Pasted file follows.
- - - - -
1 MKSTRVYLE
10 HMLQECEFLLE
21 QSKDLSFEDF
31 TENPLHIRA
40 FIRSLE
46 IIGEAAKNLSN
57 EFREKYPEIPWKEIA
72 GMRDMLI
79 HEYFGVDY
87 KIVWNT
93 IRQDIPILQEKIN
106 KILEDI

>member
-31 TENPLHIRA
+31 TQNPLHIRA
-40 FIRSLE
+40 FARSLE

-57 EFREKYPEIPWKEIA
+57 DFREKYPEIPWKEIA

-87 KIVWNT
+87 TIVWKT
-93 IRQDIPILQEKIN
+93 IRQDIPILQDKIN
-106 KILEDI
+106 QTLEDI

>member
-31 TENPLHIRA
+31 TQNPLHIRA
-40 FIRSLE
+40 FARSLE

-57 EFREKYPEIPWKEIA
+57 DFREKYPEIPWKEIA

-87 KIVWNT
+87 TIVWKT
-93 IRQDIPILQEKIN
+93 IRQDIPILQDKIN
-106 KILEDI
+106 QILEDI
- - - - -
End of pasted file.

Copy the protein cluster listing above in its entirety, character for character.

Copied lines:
1 MKSTRVYLE
10 HMLQECEFLLE
21 QSKDLSFEDF
31 TENPLHIRA
40 FIRSLE
46 IIGEAAKNLSN
57 EFREKYPEIPWKEIA
72 GMRDMLI
79 HEYFGVDY
87 KIVWNT
93 IRQDIPILQEKIN
106 KILEDI

>member
-31 TENPLHIRA
+31 TQNPLHIRA
-40 FIRSLE
+40 FARSLE

-57 EFREKYPEIPWKEIA
+57 DFREKYPEIPWKEIA

-87 KIVWNT
+87 TIVWKT
-93 IRQDIPILQEKIN
+93 IRQDIPILQDKIN
-106 KILEDI
+106 QTLEDI

>member
-31 TENPLHIRA
+31 TQNPLHIRA
-40 FIRSLE
+40 FARSLE

-57 EFREKYPEIPWKEIA
+57 DFREKYPEIPWKEIA

-87 KIVWNT
+87 TIVWKT
-93 IRQDIPILQEKIN
+93 IRQDIPILQDKIN
-106 KILEDI
+106 QILEDI